MP hopes of better understand feelings toward nuclear waste transportation (November 2012)

2012-11-12 at NOON

By Jeff Labine, tbnewswatch.com

Bruce Hyer has gone on tour to see how people feel about possibly transporting 50,000 tonnes of nuclear waste through their community.

The independent MP for Thunder Bay – Superior North started his tour of northeastern Ontario with a stop in Oshawa on Thursday then moved to Parry Sound. Hyer then continued to Sudbury on Monday where he will hold a town hall meeting.

His final destination will be in Sault Ste Marie on Tuesday.

Hyer picked Parry Sound, Sudbury and Sault Saint Marie because of the potential impact a nuclear disposal site could have on them.

He said the Nuclear Waste Management Organization hasn’t had discussions with communities about a transportation route.

“It doesn’t matter where it is because we’re talking about 600 more trucks a year or 60 trains a year for decades to transport all of these materials and its high level nuclear waste,” Hyer said.

“That’s a lot of waste. Many people are surprised by the amount and the frequency of the trucks.”

The Nuclear Waste Management Organization is looking to finding a suitable spot for a nuclear storage facility. The multibillion-dollar infrastructure project will require a surface area of 250 acres for the buildings and a depth of 500 metres.

Hyer said he’s doing this tour on the transportation route because the NWMO has so far refused to do it.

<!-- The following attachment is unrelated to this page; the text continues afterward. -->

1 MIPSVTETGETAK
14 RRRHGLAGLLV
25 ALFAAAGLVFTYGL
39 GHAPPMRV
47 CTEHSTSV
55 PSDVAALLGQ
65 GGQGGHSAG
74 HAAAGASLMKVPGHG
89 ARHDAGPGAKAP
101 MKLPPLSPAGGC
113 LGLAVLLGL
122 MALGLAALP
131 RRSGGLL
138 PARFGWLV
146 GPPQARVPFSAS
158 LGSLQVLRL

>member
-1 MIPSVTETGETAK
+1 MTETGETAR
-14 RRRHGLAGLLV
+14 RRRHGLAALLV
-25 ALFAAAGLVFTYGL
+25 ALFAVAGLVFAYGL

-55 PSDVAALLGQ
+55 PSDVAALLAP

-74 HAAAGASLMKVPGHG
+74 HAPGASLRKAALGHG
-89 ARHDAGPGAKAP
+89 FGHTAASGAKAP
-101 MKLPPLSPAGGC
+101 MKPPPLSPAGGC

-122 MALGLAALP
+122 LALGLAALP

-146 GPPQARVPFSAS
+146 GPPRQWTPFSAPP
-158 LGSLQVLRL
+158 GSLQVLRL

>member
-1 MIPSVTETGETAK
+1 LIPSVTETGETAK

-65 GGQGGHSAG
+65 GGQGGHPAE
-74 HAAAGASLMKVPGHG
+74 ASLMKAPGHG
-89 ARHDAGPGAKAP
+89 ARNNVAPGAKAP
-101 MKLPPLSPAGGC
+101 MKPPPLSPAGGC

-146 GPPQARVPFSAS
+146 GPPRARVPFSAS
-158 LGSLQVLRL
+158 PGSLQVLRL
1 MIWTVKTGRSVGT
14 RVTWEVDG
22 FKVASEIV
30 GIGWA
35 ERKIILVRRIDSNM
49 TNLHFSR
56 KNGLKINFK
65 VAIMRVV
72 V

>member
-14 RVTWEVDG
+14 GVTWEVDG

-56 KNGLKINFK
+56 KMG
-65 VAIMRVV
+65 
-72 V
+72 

The organization only held meetings in towns that were interested in being a host community and not in neighbouring communities that would be affected by the route, he said.

“What I am doing is not an adequate substitute by any means for the MWNO doing this in a more complete way,” he said. “I’m getting a sense of the general public’s feelings and what their concerns are and I’m also raising awareness.

“I’m hopeful that what it will do is to broaden the discussion and start a different kind of discussion. You can read a lot of reports but a first hand, live interaction I think is important. I’m listening more than saying. I’m not saying much other than the very basic facts.”

Hyer plans to head back to Thunder Bay once he finishes his town hall meeting in Wawa.

Hyer then plans to hold another town hall meeting in Thunder Bay over the weekend, but likely on a different issue — bringing Via rail back to the North.

That meeting is scheduled for Saturday at the 55 Plus Centre on River Street at 2 p.m.

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Where will the nuclear waste go? Local MP launches nuclear waste route tour (November 2012)

November 13, 2012
By Stephanie Simko, Staff Writer
The Argus (Thunder Bay Student Newspaper)


The nuclear industry in Canada is coming close to finalizing a site which will house the country’s accumulated waste -waste that will remain dangerously radioactive for hundreds of thousands of years. The Nuclear Waste Management Organization (NWMO), responsible for approaching communities and pitching the potential economic benefits of housing nuclear waste while skirting environmental disadvantages, has settled on a list twenty-one potential communities. Thirteen of these perspective repositories are within the region of Northwestern Ontario, including Ignace, Nipigon, Schreiber, Wawa, Manitouwadge and Elliot Lake.